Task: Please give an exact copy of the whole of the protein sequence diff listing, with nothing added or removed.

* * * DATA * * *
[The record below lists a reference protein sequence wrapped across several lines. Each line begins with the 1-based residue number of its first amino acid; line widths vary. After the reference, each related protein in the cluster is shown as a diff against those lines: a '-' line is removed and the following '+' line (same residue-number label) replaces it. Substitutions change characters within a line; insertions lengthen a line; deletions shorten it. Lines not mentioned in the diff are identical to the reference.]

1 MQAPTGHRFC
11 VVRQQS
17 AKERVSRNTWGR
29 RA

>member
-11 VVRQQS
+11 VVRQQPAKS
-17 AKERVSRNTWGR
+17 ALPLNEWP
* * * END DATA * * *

[The record below lists a reference protein sequence wrapped across several lines. Each line begins with the 1-based residue number of its first amino acid; line widths vary. After the reference, each related protein in the cluster is shown as a diff against those lines: a '-' line is removed and the following '+' line (same residue-number label) replaces it. Substitutions change characters within a line; insertions lengthen a line; deletions shorten it. Lines not mentioned in the diff are identical to the reference.]

1 MQAPTGHRFC
11 VVRQQS
17 AKERVSRNTWGR
29 RA

>member
-11 VVRQQS
+11 VVRQQPAKS
-17 AKERVSRNTWGR
+17 ALPLNEWP